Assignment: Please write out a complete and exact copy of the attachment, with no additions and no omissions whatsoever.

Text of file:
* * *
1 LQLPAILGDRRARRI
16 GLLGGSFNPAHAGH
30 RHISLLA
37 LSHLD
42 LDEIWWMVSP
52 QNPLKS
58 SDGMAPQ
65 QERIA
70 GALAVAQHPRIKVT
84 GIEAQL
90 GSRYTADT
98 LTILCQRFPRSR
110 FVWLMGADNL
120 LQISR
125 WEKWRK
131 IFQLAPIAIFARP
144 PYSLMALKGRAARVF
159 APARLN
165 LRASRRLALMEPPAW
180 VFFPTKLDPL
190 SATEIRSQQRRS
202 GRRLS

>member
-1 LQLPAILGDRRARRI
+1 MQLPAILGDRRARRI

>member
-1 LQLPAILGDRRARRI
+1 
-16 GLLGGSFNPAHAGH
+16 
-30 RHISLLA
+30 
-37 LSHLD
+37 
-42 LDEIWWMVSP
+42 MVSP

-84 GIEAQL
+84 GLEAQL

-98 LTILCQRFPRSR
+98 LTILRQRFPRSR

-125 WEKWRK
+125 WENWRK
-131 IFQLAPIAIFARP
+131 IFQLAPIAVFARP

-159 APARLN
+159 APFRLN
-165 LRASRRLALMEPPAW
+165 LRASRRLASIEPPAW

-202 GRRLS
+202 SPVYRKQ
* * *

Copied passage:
1 LQLPAILGDRRARRI
16 GLLGGSFNPAHAGH
30 RHISLLA
37 LSHLD
42 LDEIWWMVSP
52 QNPLKS
58 SDGMAPQ
65 QERIA
70 GALAVAQHPRIKVT
84 GIEAQL
90 GSRYTADT
98 LTILCQRFPRSR
110 FVWLMGADNL
120 LQISR
125 WEKWRK
131 IFQLAPIAIFARP
144 PYSLMALKGRAARVF
159 APARLN
165 LRASRRLALMEPPAW
180 VFFPTKLDPL
190 SATEIRSQQRRS
202 GRRLS

>member
-1 LQLPAILGDRRARRI
+1 MQLPAILGDRRARRI

>member
-1 LQLPAILGDRRARRI
+1 
-16 GLLGGSFNPAHAGH
+16 
-30 RHISLLA
+30 
-37 LSHLD
+37 
-42 LDEIWWMVSP
+42 MVSP

-84 GIEAQL
+84 GLEAQL

-98 LTILCQRFPRSR
+98 LTILRQRFPRSR

-125 WEKWRK
+125 WENWRK
-131 IFQLAPIAIFARP
+131 IFQLAPIAVFARP

-159 APARLN
+159 APFRLN
-165 LRASRRLALMEPPAW
+165 LRASRRLASIEPPAW

-202 GRRLS
+202 SPVYRKQ